Brian Lyn Smith, 24, was charged with attempted first degree murder of a police officer and Chanel Melissa Skains, 37, and Britney Keith, 23, were charged with accessory to attempted first degree murder of a police officer.

All seven were arrested in connection with the attempted murder of Boyington, who was the first deputy shot.

Charges have not yet been filed in connection with the two deputies who were killed or the second wounded deputy. Although, authorities said yesterday they do not believe any suspects are still at large.

'We don’t know precisely what happened yet,' said Ronnie Jones, an assistant to the state police superintendent. 'We’re still putting pieces together.'

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Old 08-21-2012, 04:24 AM
Borderwatch Borderwatch is offline
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Join Date: Nov 2009
Posts: 375
Default More on Sovereign Citizens

Convicted Oklahoma City bombing conspirator Terry Nichols was a member of the sovereign citizen movement, having asserted individual sovereignty in at least three court cases.[13]

In May 2010, two police officers in West Memphis, Arkansas were shot and killed by Joseph T. Kane after Kane and his father were the subject of a traffic stop. Kane and his father were later identified as members of the sovereign citizen movement.[14][15]

In September 2010, David Russell Myrland, an associate of a sovereign citizens group, sent emails and placed telephone calls to various officials of the City of Kirkland, Washington, telling them to "keep their doors unlocked", that they were going to be arrested, and that they "should not resist".[16] Myrland also reportedly threatened federal judges and the chief prosecutor of King County, Washington.[17] Myrland's threat to arrest the mayor of Kirkland came about after he was arrested by police. His vehicle had been impounded after he was found driving with a suspended license and expired vehicle-license tabs. An unloaded gun with ammunition nearby had been found on the seat of the car.[18] Although he was not a law enforcement officer, Myrland had claimed that he had the authority to form a group of private citizens to arrest felons in public office "as permitted by RCW 9A.16.020"[18] (the state statute governing lawful use of force).[19] On December 2, 2011, Myrland was sentenced to three years and four months in federal prison after pleading guilty in connection with the threats he made, including the threat to forcibly arrest the mayor of Kirkland, Washington.[16] Myrland is scheduled for release from Federal prison on December 20, 2013.[20]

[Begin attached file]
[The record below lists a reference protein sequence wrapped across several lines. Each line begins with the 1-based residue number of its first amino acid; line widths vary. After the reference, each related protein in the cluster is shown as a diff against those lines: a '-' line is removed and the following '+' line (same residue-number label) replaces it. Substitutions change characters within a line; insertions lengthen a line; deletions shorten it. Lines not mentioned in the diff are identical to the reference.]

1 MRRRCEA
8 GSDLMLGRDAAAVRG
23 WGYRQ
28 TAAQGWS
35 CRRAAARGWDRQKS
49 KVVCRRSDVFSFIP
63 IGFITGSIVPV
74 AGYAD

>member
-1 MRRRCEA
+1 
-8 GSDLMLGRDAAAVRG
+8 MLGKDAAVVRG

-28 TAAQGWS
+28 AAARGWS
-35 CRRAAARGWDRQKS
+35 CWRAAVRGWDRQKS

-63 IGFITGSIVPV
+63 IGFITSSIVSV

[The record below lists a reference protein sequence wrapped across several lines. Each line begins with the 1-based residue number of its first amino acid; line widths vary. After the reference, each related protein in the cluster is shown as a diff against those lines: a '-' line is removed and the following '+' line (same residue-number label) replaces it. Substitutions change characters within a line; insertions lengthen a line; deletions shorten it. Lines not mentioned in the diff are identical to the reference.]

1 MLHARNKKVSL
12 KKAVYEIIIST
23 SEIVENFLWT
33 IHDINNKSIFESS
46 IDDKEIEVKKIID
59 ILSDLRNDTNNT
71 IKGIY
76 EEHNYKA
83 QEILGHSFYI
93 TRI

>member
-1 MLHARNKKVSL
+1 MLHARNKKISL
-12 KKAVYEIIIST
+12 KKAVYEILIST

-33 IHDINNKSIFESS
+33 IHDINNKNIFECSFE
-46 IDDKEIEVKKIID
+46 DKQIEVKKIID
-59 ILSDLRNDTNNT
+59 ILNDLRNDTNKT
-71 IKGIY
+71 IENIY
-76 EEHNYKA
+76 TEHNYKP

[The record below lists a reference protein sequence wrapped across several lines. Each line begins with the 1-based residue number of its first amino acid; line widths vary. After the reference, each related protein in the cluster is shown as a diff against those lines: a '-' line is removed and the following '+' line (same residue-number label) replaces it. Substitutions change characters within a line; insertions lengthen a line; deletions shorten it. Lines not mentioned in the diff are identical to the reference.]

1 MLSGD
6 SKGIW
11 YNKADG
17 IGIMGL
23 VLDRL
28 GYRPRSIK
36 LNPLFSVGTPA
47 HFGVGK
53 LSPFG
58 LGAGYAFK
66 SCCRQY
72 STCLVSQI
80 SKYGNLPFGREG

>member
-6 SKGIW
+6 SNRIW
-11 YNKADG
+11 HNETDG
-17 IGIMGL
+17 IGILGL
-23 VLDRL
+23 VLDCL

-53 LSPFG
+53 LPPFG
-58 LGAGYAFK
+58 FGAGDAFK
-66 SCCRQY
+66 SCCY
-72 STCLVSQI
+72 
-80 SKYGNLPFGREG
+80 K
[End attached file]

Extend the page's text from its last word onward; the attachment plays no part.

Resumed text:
In March 2011, a central figure in the sovereign citizen movement named Samuel Lynn Davis pleaded guilty to 31 counts of money laundering in Federal district court in Nevada. Davis was snared in a sting operation after he agreed to launder more than $1.29 million in what he believed to be illicit funds. Davis accepted $73,782 fees to launder the money, not realizing he was dealing with Federal law enforcement agents.[21] In October 2011, Davis was sentenced to four years and nine months in Federal prison, and was ordered to pay over $95,000 in restitution.[22] As of late July 2012, Davis was classified as a fugitive, having failed to surrender to authorities to begin his prison sentence in June 2012.[23] On August 7, 2012, Davis was arrested by sheriff's deputies in White Earth, North Dakota.[24]

On February 1, 2012, Timothy Garrison, an accountant from Mount Vernon, Washington was sentenced to three and a half years in federal prison after having pleaded guilty to tax fraud. He admitted to having filed about 50 falsified tax returns. Federal prosecutors contended that Garrison's actions cost the Internal Revenue Service over 2.4 million dollars in tax revenues. Prosecutors also stated that the sixty year old accountant had described himself as a “sovereign citizen” beyond the reach of state and federal law. Garrison had previously served time in federal prison in the 1980s in connection with fraud against investors in a cattle ranch.[25] Garrison is scheduled for release from Federal prison on July 16, 2014.[26]

On June 18, 2012, Francis Schaeffer Cox, who had asserted that he was a sovereign citizen, was found guilty in the United States District Court in Anchorage, Alaska, of several felony charges including conspiracy to commit murder.[27][28] Sentencing for Cox has been scheduled for November 13, 2012.[29]